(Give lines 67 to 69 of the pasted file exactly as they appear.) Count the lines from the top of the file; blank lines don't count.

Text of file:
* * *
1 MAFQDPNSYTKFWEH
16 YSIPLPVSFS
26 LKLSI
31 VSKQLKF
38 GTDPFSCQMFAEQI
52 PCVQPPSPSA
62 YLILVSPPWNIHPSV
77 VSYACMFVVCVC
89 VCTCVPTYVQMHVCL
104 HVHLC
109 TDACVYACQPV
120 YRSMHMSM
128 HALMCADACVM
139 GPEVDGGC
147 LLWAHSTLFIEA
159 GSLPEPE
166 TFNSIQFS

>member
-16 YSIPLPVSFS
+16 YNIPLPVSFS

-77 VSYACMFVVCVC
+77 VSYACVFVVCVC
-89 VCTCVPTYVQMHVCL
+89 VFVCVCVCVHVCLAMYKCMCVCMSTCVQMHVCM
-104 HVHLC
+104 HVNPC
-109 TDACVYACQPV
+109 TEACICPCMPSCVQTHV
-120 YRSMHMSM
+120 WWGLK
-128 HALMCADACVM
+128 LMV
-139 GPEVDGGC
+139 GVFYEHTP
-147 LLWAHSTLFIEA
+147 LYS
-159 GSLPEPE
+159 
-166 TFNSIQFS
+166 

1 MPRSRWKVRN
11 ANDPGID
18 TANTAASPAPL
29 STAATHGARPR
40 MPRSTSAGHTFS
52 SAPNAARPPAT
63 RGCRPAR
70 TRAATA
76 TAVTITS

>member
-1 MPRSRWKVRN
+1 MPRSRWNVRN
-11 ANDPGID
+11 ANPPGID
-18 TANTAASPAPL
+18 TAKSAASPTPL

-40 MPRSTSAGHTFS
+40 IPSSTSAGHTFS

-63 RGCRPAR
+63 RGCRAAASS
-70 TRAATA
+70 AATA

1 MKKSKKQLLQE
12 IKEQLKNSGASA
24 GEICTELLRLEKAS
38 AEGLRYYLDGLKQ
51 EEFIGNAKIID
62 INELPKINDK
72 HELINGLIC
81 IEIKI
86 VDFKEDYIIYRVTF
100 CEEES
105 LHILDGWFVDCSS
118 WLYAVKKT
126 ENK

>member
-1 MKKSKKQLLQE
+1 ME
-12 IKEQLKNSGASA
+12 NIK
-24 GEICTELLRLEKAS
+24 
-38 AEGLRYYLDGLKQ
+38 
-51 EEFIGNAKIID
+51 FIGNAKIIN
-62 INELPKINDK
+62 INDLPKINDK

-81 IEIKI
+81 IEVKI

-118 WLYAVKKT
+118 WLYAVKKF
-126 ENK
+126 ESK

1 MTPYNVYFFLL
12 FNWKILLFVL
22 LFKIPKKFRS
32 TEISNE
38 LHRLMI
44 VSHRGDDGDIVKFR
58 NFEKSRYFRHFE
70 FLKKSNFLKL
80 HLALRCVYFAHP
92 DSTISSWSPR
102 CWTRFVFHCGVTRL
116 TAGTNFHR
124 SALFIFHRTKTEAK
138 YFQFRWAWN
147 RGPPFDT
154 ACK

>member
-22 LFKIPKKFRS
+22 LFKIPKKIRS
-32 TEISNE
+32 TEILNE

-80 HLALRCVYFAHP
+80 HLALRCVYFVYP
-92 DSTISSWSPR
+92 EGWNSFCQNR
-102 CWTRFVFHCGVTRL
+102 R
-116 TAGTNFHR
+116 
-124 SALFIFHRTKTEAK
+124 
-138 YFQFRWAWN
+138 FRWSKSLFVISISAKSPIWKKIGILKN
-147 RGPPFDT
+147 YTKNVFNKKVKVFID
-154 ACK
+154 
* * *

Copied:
51 EEFIGNAKIID
62 INELPKINDK
72 HELINGLIC